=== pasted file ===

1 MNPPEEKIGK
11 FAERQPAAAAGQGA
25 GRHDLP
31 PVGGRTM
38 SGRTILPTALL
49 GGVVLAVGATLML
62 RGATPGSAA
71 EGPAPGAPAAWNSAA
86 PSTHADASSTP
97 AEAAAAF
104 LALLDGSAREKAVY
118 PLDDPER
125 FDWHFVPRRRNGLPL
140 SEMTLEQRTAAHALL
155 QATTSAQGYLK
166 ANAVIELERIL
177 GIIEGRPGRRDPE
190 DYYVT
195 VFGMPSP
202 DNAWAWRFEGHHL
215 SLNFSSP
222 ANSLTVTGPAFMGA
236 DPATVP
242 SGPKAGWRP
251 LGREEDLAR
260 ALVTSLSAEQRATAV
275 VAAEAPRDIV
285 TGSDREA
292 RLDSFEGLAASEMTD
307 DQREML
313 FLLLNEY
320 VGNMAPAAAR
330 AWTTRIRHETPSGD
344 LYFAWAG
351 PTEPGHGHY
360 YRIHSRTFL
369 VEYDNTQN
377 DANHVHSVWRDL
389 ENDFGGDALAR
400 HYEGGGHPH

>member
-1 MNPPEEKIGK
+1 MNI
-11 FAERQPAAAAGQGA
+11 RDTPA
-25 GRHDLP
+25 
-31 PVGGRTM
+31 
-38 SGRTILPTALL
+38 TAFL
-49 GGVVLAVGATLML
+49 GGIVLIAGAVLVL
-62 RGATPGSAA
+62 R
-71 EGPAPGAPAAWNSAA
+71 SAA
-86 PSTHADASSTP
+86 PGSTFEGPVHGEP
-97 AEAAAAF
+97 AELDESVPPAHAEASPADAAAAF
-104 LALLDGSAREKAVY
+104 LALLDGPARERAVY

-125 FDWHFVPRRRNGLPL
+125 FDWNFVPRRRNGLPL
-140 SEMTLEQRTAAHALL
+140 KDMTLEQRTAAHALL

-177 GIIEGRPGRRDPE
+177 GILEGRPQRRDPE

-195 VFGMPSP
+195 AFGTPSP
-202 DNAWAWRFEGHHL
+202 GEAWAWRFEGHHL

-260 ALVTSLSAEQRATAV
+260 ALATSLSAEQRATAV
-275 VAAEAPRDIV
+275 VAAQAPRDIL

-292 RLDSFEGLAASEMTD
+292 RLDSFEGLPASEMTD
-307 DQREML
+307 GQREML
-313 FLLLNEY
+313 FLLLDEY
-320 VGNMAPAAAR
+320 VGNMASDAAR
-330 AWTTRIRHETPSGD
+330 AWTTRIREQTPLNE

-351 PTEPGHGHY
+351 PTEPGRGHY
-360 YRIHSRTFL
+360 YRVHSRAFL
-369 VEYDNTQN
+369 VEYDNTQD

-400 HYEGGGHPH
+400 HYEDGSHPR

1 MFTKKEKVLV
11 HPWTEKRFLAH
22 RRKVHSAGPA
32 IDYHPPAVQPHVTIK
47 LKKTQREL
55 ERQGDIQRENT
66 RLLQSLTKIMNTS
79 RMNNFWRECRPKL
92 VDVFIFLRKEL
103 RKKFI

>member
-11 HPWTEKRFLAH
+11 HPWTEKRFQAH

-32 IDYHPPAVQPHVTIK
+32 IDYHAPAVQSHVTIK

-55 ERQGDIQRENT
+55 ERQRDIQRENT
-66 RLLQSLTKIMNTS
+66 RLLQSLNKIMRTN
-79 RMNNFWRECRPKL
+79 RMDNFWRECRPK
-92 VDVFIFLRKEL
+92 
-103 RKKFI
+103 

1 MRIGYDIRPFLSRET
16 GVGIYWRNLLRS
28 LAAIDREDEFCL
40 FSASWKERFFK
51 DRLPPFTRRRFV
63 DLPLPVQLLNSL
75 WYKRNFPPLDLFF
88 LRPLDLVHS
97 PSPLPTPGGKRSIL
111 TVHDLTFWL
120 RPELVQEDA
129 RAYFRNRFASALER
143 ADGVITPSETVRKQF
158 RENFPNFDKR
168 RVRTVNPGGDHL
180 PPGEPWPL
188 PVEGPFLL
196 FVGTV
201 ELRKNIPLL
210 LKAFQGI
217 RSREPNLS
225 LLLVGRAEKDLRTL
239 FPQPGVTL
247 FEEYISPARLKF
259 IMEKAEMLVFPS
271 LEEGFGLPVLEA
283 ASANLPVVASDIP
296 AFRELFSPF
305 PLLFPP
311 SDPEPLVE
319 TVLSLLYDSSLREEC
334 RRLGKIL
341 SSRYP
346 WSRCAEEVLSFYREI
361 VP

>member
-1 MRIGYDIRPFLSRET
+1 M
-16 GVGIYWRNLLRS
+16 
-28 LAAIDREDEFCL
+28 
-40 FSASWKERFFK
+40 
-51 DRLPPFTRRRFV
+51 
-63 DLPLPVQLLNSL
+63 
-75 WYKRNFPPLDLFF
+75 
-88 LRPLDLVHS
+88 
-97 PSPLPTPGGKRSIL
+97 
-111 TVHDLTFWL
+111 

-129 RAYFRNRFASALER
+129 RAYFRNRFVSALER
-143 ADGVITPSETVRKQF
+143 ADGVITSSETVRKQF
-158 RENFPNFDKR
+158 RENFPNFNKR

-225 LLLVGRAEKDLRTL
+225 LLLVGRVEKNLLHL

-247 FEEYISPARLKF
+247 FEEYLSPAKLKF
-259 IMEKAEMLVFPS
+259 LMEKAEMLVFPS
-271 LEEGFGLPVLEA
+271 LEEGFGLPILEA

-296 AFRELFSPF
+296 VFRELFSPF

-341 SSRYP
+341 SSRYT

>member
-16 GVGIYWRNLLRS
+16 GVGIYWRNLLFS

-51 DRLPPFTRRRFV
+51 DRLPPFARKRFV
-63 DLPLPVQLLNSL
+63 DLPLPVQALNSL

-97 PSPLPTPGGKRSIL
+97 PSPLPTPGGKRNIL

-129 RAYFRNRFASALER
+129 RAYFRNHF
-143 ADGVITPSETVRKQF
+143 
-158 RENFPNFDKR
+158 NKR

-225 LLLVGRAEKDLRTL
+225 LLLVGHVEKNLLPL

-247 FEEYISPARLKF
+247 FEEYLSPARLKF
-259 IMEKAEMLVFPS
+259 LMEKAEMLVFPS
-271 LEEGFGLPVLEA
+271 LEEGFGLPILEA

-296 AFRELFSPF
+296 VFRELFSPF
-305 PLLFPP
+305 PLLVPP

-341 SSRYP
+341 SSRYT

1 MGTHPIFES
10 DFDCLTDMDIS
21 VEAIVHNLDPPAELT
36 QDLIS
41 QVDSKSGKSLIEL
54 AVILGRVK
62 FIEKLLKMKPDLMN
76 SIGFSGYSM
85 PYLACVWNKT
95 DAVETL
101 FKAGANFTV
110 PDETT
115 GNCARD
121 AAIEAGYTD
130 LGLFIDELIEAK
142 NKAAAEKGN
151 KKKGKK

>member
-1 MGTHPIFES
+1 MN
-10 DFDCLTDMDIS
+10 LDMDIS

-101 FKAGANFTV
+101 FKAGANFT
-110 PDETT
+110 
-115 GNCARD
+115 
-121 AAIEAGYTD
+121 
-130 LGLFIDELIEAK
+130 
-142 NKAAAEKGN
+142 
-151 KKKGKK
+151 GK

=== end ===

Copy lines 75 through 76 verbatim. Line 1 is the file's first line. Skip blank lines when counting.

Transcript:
+260 ALATSLSAEQRATAV
-275 VAAEAPRDIV